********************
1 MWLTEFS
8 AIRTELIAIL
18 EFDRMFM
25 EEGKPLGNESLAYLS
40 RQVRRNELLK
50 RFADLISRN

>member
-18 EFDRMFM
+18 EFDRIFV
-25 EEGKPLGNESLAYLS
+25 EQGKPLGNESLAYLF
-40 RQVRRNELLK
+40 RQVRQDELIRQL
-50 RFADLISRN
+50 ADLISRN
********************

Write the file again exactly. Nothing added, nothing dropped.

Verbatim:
1 MWLTEFS
8 AIRTELIAIL
18 EFDRMFM
25 EEGKPLGNESLAYLS
40 RQVRRNELLK
50 RFADLISRN

>member
-18 EFDRMFM
+18 EFDRIFV
-25 EEGKPLGNESLAYLS
+25 EQGKPLGNESLAYLF
-40 RQVRRNELLK
+40 RQVRQDELIRQL
-50 RFADLISRN
+50 ADLISRN